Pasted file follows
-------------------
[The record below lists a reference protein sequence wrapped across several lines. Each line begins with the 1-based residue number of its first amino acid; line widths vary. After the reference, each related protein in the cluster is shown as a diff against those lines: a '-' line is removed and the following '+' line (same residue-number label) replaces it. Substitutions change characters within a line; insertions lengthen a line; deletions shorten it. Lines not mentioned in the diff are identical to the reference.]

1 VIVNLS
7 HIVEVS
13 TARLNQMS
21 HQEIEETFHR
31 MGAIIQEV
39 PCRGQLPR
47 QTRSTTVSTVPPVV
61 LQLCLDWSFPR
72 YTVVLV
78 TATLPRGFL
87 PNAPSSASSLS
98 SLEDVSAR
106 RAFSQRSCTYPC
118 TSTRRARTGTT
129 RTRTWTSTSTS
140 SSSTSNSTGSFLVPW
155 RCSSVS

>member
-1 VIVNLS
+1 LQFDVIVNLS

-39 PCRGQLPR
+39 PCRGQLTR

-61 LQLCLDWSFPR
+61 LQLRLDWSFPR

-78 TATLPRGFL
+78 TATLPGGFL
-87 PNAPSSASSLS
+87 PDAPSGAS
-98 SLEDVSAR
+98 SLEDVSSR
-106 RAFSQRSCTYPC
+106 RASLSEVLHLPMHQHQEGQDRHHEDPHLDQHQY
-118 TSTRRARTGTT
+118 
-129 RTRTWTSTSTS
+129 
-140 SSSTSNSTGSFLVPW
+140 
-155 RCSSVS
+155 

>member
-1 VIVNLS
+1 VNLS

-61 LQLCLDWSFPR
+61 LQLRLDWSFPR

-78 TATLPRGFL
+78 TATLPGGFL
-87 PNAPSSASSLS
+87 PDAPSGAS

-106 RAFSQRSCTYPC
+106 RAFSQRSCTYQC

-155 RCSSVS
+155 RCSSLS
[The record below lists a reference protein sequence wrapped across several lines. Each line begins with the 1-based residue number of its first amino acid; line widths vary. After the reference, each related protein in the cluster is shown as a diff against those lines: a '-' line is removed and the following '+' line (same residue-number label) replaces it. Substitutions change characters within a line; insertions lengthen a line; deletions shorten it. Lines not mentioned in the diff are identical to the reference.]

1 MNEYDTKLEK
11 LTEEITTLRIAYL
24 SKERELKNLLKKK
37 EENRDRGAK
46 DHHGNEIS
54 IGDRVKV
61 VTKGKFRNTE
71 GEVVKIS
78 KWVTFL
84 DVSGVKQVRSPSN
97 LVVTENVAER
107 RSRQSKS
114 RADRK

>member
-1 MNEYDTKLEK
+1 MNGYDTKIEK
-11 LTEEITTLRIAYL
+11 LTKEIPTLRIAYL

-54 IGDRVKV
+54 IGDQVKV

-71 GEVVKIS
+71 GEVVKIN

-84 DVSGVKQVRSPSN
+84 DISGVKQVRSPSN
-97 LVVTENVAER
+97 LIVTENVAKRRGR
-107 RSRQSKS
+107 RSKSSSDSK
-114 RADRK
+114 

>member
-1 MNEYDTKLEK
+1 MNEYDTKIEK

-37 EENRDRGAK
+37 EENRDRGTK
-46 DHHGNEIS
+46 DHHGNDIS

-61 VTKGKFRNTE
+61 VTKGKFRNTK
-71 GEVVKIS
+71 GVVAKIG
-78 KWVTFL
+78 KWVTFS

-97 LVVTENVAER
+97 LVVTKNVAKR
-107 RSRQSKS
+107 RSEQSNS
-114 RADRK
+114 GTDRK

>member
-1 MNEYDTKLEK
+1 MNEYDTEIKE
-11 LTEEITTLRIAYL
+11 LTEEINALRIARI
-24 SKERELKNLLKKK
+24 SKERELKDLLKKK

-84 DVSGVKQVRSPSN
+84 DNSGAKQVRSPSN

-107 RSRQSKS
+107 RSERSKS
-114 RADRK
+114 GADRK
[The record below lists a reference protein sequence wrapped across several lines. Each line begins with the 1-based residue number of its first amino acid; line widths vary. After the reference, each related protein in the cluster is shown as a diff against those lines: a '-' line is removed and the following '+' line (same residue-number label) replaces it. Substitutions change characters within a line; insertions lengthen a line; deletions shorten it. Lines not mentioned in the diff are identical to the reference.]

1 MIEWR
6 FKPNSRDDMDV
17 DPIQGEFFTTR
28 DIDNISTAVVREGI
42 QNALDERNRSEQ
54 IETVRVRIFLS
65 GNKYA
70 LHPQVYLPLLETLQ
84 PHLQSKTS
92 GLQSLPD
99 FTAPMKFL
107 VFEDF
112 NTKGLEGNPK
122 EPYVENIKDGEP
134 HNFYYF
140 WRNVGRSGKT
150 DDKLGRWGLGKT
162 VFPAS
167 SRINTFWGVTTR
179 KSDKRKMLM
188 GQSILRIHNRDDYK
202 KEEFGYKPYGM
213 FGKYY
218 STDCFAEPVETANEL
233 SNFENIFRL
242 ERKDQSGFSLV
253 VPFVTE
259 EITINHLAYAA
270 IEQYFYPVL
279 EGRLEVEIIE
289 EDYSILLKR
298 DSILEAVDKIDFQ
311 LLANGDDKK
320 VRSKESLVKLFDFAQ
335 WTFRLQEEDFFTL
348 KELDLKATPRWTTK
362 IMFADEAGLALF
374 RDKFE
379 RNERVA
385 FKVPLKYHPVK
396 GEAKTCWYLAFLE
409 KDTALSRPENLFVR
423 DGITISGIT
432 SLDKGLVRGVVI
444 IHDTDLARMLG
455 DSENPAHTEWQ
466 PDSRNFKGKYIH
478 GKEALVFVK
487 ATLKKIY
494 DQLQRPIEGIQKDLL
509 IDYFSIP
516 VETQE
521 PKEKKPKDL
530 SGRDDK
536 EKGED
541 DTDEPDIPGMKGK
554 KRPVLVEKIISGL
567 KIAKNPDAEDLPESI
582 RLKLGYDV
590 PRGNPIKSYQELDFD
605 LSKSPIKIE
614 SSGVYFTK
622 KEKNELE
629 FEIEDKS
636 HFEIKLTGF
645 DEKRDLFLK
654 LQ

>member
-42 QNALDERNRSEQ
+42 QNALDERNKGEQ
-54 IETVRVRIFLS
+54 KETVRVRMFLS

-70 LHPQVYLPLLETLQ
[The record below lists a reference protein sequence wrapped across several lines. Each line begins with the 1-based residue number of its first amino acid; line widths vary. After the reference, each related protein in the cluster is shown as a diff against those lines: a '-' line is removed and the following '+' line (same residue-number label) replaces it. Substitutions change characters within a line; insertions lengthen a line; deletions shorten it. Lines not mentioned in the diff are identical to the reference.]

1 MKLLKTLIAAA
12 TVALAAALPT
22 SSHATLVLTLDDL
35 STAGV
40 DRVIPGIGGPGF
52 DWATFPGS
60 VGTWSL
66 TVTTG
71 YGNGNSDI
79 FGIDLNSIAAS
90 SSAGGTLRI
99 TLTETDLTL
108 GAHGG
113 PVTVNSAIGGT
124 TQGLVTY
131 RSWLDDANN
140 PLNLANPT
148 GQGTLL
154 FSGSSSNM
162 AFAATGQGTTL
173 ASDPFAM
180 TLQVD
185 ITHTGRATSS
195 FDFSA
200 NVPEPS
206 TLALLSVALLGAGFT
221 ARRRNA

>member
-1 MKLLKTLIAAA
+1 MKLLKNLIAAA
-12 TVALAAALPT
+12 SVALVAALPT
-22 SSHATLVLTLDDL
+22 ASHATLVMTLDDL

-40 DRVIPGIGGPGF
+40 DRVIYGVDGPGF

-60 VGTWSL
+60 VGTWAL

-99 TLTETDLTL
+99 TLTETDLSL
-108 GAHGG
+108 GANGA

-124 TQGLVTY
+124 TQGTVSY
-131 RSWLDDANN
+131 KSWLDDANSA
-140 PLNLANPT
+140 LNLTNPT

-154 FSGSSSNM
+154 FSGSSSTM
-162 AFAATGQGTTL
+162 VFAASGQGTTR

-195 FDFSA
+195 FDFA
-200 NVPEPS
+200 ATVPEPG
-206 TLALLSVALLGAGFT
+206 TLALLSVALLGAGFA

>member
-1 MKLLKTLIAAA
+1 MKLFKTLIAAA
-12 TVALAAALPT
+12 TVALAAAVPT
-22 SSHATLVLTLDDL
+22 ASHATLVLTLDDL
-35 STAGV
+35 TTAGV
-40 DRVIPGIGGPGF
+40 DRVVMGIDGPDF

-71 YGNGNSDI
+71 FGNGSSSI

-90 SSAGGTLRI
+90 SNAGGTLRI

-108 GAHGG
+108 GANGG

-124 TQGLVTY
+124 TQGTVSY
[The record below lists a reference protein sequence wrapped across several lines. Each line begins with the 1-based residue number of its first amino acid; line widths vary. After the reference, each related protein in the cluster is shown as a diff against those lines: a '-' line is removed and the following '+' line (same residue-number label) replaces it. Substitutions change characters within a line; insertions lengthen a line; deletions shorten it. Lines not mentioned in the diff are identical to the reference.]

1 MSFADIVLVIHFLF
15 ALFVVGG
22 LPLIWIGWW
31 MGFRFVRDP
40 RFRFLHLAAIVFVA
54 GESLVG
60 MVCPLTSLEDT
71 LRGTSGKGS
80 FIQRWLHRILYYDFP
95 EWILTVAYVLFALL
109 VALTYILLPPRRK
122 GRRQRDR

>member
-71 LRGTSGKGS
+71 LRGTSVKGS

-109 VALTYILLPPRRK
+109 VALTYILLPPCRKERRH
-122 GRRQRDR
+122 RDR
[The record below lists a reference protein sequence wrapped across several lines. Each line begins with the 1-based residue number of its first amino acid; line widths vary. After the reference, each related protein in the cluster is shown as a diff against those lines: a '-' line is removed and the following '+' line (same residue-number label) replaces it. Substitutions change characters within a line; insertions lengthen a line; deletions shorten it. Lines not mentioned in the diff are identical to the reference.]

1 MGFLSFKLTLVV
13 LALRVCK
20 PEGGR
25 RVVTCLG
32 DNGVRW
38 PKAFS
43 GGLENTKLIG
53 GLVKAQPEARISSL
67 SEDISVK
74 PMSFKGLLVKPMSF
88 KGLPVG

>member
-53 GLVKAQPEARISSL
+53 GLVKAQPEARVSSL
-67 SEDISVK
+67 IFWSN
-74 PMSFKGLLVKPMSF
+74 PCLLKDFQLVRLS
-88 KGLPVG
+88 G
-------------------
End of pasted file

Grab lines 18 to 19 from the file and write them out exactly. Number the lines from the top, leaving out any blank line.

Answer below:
155 RCSSVS

>member